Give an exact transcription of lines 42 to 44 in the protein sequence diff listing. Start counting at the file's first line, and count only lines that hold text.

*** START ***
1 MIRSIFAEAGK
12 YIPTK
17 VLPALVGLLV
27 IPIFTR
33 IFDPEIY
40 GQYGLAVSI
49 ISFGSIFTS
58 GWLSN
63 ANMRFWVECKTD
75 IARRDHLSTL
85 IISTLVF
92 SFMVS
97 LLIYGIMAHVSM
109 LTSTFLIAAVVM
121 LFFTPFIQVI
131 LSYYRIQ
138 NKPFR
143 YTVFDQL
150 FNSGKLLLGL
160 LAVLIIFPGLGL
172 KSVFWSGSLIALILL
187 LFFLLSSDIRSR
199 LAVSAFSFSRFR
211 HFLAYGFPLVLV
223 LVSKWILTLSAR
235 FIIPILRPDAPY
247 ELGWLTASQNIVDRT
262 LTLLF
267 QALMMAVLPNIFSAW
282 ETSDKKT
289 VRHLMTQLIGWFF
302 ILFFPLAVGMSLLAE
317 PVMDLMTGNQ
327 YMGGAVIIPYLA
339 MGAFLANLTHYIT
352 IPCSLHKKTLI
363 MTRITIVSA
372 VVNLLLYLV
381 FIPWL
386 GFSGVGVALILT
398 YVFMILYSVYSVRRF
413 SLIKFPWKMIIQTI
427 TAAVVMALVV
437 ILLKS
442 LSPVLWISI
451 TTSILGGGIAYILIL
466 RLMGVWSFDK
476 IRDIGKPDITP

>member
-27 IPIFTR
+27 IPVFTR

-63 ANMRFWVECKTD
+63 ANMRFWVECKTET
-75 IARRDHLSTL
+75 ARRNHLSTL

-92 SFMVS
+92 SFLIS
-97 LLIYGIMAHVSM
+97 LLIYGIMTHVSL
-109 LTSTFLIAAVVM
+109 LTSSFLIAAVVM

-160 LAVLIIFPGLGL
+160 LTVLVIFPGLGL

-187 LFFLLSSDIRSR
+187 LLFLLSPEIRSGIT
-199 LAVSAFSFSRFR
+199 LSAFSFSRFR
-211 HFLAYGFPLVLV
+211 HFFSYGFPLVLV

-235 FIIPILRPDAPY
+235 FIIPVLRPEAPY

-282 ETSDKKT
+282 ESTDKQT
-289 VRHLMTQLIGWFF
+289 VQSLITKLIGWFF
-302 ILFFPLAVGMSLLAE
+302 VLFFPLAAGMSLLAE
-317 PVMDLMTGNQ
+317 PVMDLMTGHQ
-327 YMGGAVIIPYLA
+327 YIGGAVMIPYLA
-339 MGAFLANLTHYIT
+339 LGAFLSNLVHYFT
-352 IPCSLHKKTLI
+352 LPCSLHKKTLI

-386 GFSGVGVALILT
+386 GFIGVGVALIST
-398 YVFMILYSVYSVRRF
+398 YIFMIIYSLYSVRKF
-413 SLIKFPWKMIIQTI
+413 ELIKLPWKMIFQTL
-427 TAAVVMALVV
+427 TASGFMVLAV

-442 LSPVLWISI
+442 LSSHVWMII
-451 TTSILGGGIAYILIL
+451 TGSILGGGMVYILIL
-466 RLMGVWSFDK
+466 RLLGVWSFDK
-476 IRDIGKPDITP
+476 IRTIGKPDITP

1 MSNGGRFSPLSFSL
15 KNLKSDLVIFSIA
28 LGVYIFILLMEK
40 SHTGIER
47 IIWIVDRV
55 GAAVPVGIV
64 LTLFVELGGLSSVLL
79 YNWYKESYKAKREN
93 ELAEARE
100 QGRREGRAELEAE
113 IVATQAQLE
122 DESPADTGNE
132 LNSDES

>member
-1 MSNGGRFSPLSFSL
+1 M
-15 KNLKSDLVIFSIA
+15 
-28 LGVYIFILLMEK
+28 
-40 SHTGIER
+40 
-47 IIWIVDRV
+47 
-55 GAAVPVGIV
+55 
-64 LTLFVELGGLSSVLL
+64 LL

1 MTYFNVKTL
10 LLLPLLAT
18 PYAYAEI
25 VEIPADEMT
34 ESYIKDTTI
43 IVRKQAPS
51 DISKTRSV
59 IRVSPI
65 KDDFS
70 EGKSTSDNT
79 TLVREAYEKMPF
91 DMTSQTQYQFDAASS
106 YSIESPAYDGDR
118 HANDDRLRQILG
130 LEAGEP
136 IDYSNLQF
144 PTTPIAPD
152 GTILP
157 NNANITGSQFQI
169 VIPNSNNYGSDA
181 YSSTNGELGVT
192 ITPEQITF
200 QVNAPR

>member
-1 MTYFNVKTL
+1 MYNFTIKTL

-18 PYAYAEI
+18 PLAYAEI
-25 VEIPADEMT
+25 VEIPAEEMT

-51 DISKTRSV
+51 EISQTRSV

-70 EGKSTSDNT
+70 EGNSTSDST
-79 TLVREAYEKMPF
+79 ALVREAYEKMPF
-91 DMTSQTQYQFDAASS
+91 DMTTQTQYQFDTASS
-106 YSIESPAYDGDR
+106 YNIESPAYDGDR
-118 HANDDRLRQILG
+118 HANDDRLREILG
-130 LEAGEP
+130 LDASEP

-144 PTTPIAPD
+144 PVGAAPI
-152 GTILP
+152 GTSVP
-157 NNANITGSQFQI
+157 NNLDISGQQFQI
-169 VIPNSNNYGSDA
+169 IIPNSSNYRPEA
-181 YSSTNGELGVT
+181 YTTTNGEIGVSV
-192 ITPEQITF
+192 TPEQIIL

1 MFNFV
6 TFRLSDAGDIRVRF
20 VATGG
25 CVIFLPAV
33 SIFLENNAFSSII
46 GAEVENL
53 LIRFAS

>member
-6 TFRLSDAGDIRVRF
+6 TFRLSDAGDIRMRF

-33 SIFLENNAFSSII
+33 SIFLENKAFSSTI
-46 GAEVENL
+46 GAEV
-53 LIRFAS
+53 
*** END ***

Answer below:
413 SLIKFPWKMIIQTI
427 TAAVVMALVV
437 ILLKS